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NIOSH recommendations for control of occupational safety and health hazards... foundries.
Cincinnati, OH: U.S. Department of Health and Human Services, Public Health Service, Centers for Disease Control, National Institute for Occupational Safety and Health, DHHS (NIOSH) Publication No. 85-116, 1985 Sep; :1-189
This document presents the complex processes surrounding metal castings work and the associated worker injuries and illnesses that are related to exposure to the chemicals and physical agents generated by or used in the casting process. The foundry operations that have been studied include: (1) handling raw materials such as scrap metal and sand; (2) preparing sand; (3) making molds and cores; (4) reclaiming sand and other materials used in mold and core production; (5) melting and alloying metals; (6) pouring; (7) removing cores and shaking out castings: (8) rough cleaning of castings including chipping, grinding and cut-off operations; (9) maintaining and repairing equipment used in coremaking, moldmaking, and in melting, pouring, shakeout, and rough cleaning operations; and, (10) cleaning foundry areas in which molding, coremaking, melting, pouring, and rough cleaning of castings occur.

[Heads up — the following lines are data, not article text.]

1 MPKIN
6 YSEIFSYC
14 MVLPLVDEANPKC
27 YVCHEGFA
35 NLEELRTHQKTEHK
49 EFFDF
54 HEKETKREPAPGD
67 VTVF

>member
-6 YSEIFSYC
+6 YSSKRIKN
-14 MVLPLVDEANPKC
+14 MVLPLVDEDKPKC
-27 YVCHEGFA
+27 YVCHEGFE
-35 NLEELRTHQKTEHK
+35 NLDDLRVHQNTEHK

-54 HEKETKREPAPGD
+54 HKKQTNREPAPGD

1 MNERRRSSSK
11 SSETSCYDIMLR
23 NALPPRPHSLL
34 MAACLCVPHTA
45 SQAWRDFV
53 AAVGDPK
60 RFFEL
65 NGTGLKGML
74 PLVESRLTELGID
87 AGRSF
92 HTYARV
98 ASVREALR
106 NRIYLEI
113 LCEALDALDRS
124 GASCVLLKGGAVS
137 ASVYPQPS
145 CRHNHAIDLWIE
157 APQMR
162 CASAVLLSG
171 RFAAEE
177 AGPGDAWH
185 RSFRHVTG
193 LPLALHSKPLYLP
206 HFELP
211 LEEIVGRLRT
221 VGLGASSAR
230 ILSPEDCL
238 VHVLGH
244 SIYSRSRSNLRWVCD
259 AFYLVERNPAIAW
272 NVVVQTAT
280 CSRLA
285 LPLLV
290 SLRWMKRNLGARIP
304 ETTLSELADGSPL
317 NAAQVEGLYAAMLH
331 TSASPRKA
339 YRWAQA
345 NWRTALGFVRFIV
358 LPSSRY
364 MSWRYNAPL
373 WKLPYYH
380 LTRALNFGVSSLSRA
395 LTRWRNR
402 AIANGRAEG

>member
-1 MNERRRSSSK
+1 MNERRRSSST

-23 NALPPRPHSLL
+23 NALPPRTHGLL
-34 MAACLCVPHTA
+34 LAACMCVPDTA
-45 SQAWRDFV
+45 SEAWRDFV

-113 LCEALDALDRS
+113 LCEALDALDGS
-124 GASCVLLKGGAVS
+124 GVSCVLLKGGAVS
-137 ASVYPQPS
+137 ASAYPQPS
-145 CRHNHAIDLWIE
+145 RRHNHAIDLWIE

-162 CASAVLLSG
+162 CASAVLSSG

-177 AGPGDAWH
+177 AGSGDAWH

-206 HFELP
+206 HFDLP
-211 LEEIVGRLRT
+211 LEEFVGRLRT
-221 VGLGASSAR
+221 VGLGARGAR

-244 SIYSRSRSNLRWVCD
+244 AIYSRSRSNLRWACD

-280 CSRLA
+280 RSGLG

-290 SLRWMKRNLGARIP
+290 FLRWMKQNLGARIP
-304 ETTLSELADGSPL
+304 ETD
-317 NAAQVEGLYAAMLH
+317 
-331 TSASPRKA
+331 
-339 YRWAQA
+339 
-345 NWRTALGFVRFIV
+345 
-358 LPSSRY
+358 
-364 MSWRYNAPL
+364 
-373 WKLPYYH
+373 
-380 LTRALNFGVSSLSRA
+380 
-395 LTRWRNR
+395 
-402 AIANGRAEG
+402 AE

Foundries; Foundry-sands; Foundry-workers; Respiratory-system-disorders; Injuries; Ergonomics; Heat; Heat-exposure; Burns; Vibration; Vibration-disease; Vibration-exposure; Noise; Noise-exposure; Nonferrous-metals; Ferrous-metals; Metal-fumes; Nonionizing-radiation; Eye-injuries
14808-60-7; 7439-92-1; 630-08-0; 121-44-8; 109-89-7; 7664-41-7; 71-43-2; 108-88-3; 1330-20-7; 50-00-0; 74-90-8; 7782-50-5; 101-68-8; 98-00-0; 100-97-0; 7446-09-5; 7783-06-4; 7439-89-6; 57-13-6
Numbered Publication; Criteria Document
NTIS Accession No.
DHHS (NIOSH) Publication No. 85-116; Contract-210-78-0017
National Institute for Occupational Safety and Health
JRB Associates, Inc.
Page last reviewed: September 2, 2020
Content source: National Institute for Occupational Safety and Health Education and Information Division